Service, Love, Death and Renewal

Review: LONG WAY HOME by Dan Jarvis, published by Little, Brown

ISBN: Hardback – 978 1 4087 1072 2

I know that in the past I have reviewed George MacDonald-Fraser’s excellent QUARTERED SAFE OUT HERE, which was his memoir of his experiences during the Second World War and the Burma campaign. But just now I cannot think of another book I’ve reviewed which was an autobiography. 

There are good reasons for this. I generally find autobiographies tedious, boring and dishonest. Such books tend to be written by famous people who are attempting to justify their actions. Sometimes, it’s true, they are about people who have endured appalling experiences, but all too often those are ghost-written. And besides, I don’t want to read misery memoirs (not my phrase – that’s an internal publishing description, I was told by a publishing sales rep).

I particularly do not want to read a misery memoir during this lockdown period. Time is too short.

However, I have a policy of not turning down polite requests from publishers when they ask me to review books. And LONG WAY HOME came to me from a very kind marketing woman at the publisher, who asked me whether I would like to read this one. As she said, the author would have been out and about, attending festivals and other events to promote the book, and it would have got a wide readership – but with everyone locked indoors, no festivals, and all bookshops closed, they were finding it really hard to get any traction.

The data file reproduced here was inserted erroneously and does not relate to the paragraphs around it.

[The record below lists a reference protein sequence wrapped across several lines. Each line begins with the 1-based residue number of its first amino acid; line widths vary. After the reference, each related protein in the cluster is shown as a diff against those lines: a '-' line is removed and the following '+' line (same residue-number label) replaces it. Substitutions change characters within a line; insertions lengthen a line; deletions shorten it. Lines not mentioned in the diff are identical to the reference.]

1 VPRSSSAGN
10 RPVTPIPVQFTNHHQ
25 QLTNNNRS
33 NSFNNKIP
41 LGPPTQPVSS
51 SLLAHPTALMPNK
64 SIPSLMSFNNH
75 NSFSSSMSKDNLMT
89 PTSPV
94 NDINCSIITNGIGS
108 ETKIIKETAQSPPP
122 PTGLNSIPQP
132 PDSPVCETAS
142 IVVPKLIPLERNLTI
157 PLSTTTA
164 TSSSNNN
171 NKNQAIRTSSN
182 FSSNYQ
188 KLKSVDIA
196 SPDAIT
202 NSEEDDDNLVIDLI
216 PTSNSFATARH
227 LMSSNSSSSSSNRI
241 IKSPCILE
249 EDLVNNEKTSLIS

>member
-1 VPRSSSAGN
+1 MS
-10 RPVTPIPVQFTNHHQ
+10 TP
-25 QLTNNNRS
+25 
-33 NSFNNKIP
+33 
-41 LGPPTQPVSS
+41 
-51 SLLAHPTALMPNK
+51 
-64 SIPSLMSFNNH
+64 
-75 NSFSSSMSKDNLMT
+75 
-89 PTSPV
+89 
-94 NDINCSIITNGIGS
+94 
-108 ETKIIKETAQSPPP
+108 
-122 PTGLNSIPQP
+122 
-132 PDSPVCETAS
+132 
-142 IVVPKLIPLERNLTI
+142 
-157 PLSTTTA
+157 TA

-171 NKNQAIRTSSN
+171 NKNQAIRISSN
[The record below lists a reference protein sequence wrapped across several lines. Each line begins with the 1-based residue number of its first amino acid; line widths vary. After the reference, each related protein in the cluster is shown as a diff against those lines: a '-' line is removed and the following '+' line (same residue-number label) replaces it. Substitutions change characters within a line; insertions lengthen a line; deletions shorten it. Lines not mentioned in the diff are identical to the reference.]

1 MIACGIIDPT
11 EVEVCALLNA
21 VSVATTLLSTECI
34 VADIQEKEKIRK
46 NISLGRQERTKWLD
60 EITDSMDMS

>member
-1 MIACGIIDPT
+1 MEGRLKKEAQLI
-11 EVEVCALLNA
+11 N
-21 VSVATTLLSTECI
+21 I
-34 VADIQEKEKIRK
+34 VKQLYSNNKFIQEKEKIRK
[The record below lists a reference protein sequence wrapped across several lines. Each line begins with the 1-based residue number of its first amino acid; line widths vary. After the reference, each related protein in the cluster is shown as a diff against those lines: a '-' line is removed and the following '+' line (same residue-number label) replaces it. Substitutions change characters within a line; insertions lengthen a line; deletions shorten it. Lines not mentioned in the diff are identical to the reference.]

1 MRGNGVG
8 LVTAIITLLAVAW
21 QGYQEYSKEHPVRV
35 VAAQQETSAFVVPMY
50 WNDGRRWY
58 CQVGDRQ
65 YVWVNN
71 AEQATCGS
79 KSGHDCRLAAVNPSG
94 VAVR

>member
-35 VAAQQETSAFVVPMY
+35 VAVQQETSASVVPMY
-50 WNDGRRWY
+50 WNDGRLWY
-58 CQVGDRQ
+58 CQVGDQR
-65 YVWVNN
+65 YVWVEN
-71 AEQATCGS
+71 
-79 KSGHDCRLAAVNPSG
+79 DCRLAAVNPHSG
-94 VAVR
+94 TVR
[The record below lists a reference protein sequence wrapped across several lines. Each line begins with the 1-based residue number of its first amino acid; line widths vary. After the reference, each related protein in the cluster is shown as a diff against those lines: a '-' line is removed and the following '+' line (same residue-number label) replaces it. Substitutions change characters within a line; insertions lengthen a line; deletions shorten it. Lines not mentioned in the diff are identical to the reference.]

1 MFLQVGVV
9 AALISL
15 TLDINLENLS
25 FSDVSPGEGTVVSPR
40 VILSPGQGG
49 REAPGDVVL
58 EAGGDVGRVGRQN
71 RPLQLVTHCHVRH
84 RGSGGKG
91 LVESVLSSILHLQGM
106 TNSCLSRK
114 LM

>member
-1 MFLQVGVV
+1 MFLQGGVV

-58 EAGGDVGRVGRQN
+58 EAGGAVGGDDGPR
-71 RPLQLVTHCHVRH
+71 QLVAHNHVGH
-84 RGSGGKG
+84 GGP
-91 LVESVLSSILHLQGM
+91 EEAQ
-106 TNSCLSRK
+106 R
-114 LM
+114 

Yes, I said, I would be happy to take a look at it – I would not give it a negative review because it is my policy to give only positive reviews. Why? If I hate a book, that doesn’t mean it won’t be loved by millions. Take 50 SHADES – I found them utterly unreadable, and more an inspiration towards chastity than titillation. Or the DA VINCI CODE – I tried to read that, I really did, to understand why that specific conspiracy theory from THE HOLY BLOOD AND THE HOLY GRAIL had achieved so much. I thought both books utter twaddle. Or … but you see my point. 

The thing is, books which I detest are still adored by millions, so I can serve no useful purpose by being unkind. And the authors did work hard to write them. So books on my review site here are only the books I really loved. I won’t review books I hate. That doesn’t mean I lie about them; I just won’t put a review up.

The marketing woman was happy with that, and sent me a PDF of the book. So I had to get back to her and explain that I don’t have a Kindle, and cannot read on the screen. I only review books if I receive a hard copy – proof or the publication version. And a few days later this book arrived.

What did I think on looking at it? On the cover was a photo of Dan Jarvis in military costume, probably in Afghanistan, with mountains, helicopters and military 4x4s in the background. A good cover, but on seeing it, my first thoughts were, “Oh, God, another ex-military Member of Parliament trying to show how he’s an interesting past.” So often you see this kind of cover from ex-special forces guys, or from MPs trying to big up some (usually minor) experience outside politics. Basically, my first impression was a sigh. But I had said I would give it a go. Reluctantly I opened it.